Funland – not as much fun as it could be

funlandFunland ★★
Richard Laymon
Leisure Books, 2010 (1989)
Available Now

No, no, no, no…bad Laymon. Baaaaaad. Okay, this isn’t the worst book I’ve ever read, but for a Laymon book, it’s distinctly horrible, in extremely bad taste, and too dull in too many sections to give it that zap! and zing! I’ve come to expect from him.

The late Richard Laymon is always my go-to guy for a pulpy, sometimes sleazy, never politically correct but always satisfying horror romp. There’s just something so delightfully wicked and deranged about his straightforward, shoot from the hip, slice like a razor blade prose that puts you right into the action and hardly ever relents until the last page is turned.

Once upon a time, Stephen King referred to his own work as the literary equivalent of a Big Mac and fries. Not a chance Mr. King; even on your worst day you offer up something rich and tasty with complex flavor profiles that linger long in the memory luring readers back over and over again for repeated tastings. Laymon’s books, however (and I love them for this) are a cheeseburger and fries that you wolf down and perhaps groan in pleasure while doing so, then lie back for a satiated moment of stoned out bliss. You’d never want to subsist entirely on a diet of Laymon books, but Jesus, who doesn’t get a craving every now and then for an injection of grease and carbs?

But god help you if you get a bad burger and spend the night in the john or grasping that bottle of Pepto Bismol in your weak and shaky hands (I’m definitely taking this metaphor too far, but seriously, I feel like I just ate a bad burger, and I’m not happy about it). The indigestion is leaving me a little pissy and put out.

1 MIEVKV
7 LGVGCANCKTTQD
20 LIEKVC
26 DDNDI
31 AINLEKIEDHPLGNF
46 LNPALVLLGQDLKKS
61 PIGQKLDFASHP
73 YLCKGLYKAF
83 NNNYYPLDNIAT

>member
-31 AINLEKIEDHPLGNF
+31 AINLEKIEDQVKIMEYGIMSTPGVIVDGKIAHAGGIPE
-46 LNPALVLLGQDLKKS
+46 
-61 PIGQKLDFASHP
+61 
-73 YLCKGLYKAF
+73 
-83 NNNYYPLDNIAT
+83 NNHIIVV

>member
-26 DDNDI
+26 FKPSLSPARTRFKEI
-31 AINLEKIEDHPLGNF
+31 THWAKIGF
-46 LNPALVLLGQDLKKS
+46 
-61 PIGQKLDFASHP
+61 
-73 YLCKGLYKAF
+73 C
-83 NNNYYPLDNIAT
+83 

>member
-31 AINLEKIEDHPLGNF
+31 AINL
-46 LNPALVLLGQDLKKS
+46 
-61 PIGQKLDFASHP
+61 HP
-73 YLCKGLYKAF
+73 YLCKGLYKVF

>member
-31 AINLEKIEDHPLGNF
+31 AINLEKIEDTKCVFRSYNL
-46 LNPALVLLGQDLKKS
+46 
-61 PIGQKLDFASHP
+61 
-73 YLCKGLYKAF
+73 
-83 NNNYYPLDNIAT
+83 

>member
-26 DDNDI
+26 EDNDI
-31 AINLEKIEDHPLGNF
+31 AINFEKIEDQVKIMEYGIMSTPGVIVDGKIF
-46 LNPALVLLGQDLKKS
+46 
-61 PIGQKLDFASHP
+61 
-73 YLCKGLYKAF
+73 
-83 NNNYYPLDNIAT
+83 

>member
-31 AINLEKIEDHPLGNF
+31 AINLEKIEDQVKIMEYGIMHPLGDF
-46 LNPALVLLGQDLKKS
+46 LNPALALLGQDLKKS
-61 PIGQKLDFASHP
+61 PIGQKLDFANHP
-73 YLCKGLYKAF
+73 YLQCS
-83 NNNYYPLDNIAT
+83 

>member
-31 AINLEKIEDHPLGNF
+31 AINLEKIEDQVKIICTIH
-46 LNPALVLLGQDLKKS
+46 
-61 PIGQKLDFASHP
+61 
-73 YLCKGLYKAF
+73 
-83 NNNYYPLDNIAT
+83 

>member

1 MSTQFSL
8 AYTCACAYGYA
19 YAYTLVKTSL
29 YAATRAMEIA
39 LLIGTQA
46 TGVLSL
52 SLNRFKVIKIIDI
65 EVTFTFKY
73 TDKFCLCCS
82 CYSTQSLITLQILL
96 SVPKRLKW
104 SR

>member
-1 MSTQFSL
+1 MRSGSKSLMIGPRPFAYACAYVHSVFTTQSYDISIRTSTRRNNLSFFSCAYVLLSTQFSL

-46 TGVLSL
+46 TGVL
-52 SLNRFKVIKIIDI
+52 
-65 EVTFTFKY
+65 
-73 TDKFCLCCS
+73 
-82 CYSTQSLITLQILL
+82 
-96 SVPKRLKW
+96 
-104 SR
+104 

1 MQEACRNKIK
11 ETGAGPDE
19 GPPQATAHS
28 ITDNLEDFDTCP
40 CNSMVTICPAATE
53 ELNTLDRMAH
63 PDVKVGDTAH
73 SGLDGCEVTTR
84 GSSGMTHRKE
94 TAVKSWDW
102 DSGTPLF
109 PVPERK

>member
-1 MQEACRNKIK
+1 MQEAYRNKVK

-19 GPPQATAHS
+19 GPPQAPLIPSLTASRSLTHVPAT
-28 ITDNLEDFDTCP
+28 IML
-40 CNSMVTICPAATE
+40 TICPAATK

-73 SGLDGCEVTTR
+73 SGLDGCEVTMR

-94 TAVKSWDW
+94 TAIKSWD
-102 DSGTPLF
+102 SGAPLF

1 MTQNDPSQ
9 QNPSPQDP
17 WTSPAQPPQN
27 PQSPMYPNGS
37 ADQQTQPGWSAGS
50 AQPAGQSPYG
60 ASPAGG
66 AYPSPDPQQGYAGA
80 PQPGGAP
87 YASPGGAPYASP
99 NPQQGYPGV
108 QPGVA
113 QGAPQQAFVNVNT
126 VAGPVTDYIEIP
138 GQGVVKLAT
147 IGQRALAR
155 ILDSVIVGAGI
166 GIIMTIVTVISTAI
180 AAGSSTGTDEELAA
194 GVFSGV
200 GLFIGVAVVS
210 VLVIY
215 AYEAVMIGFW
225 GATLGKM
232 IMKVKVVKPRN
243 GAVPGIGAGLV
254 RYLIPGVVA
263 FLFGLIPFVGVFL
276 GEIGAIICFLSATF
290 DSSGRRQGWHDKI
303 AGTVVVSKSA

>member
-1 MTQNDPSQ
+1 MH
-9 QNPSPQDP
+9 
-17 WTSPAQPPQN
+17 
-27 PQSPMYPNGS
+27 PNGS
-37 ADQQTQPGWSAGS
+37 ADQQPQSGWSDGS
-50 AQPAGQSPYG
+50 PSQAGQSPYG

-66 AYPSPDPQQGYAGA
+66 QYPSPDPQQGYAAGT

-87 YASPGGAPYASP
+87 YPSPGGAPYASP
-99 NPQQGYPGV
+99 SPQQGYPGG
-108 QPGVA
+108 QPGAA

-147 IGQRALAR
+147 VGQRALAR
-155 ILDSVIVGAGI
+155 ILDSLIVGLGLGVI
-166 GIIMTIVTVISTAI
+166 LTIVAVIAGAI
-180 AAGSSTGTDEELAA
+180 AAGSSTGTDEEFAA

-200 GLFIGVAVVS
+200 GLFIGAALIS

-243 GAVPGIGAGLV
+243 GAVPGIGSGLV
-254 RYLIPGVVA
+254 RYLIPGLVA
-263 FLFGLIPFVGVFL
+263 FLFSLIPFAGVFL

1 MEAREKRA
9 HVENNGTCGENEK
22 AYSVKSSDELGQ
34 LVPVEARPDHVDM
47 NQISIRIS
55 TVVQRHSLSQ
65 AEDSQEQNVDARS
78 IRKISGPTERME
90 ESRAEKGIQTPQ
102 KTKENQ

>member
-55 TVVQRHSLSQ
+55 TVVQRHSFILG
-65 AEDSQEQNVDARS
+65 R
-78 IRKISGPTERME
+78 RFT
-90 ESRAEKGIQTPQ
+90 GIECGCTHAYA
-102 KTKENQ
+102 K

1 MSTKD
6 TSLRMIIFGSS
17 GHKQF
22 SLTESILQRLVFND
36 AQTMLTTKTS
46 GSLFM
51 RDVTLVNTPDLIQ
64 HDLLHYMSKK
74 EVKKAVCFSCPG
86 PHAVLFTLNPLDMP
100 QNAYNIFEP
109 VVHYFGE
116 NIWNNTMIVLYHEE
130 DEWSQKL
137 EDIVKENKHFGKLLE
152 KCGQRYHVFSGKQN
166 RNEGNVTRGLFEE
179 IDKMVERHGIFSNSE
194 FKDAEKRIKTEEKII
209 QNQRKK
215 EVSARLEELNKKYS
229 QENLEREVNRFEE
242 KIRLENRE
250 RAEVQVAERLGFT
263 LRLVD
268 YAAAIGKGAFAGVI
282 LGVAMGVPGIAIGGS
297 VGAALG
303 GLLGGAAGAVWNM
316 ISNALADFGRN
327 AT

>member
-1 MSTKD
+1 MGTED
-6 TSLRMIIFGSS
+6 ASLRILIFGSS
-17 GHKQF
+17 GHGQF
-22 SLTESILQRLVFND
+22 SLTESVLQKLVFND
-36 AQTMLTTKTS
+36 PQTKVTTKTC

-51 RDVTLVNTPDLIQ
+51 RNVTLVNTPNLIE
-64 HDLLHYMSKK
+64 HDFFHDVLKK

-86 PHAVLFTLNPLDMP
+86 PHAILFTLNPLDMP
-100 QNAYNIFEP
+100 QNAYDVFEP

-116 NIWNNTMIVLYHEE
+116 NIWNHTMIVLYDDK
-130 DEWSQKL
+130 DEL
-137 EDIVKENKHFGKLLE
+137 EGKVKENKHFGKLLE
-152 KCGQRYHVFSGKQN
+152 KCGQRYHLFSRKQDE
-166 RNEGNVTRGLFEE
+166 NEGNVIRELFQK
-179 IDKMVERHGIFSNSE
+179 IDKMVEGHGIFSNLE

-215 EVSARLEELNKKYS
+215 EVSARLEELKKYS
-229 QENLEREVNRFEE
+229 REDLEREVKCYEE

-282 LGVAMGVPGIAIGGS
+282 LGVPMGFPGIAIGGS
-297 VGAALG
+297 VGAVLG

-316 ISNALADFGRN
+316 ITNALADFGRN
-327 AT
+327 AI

This book has its moments that salvage it from the garbage heap completely — the last section in the Funhouse is pretty messed up and unfolds nicely with Laymon’s characteristic cinematic style. Why more of his books have not been made into movies is beyond me. They are the perfect fodder for the slasher crowd. But for the most part, this book is too slow to really get started. The characters are mostly terrible and so dislikable it kept making me curl my lip in distaste.

I’ve pretty much gotten used to Laymon’s standard sex-obsessed male adolescent who ogles all the female characters and thinks nasty, inappropriate things about them in his mind. Doesn’t matter if death is breathing down your neck or some monster is crawling up out of the floor, if there’s any chance of getting laid, these male characters will never pass up an opportunity to cop a feel or make out. This time the level of inappropriate hormone-driven angst is ridiculous, and insulting. The comments made about the girls drove me bananas! Maybe I’m just getting too old for this shit. All I know is my tolerance for blatant male chauvinism bordering on misogyny has whittled down to zero. Laymon tries to balance this with “strong” female leads who are the heroes of the story, but it wasn’t enough to tip the scales for me.

Furthermore, there are huge, long, meandering sections supposedly reserved for “character development” but do much more to bog the story down than enrich it in any way.

Sorry Laymon my man. Rest in peace and all, but this one is a real miss.

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